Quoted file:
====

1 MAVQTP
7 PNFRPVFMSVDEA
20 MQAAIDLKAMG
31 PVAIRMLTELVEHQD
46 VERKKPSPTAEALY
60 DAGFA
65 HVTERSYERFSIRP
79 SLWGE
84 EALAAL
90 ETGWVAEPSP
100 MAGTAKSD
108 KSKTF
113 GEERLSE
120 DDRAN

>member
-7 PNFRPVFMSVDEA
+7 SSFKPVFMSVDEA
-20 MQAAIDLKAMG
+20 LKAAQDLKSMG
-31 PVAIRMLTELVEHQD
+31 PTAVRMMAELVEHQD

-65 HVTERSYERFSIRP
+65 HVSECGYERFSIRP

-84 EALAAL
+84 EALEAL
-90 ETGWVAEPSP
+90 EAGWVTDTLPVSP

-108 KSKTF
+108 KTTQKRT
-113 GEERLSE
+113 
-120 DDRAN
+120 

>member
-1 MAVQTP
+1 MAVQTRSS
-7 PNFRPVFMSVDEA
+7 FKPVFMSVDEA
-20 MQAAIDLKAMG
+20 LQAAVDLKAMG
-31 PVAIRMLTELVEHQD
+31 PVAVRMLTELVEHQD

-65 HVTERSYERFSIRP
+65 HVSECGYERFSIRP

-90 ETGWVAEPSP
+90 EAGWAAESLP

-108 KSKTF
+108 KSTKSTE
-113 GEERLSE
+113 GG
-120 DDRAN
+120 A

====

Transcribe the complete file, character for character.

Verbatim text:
1 MAVQTP
7 PNFRPVFMSVDEA
20 MQAAIDLKAMG
31 PVAIRMLTELVEHQD
46 VERKKPSPTAEALY
60 DAGFA
65 HVTERSYERFSIRP
79 SLWGE
84 EALAAL
90 ETGWVAEPSP
100 MAGTAKSD
108 KSKTF
113 GEERLSE
120 DDRAN

>member
-7 PNFRPVFMSVDEA
+7 SSFKPVFMSVDEA
-20 MQAAIDLKAMG
+20 LKAAQDLKSMG
-31 PVAIRMLTELVEHQD
+31 PTAVRMMAELVEHQD

-65 HVTERSYERFSIRP
+65 HVSECGYERFSIRP

-84 EALAAL
+84 EALEAL
-90 ETGWVAEPSP
+90 EAGWVTDTLPVSP

-108 KSKTF
+108 KTTQKRT
-113 GEERLSE
+113 
-120 DDRAN
+120 

>member
-1 MAVQTP
+1 MAVQTRSS
-7 PNFRPVFMSVDEA
+7 FKPVFMSVDEA
-20 MQAAIDLKAMG
+20 LQAAVDLKAMG
-31 PVAIRMLTELVEHQD
+31 PVAVRMLTELVEHQD

-65 HVTERSYERFSIRP
+65 HVSECGYERFSIRP

-90 ETGWVAEPSP
+90 EAGWAAESLP

-108 KSKTF
+108 KSTKSTE
-113 GEERLSE
+113 GG
-120 DDRAN
+120 A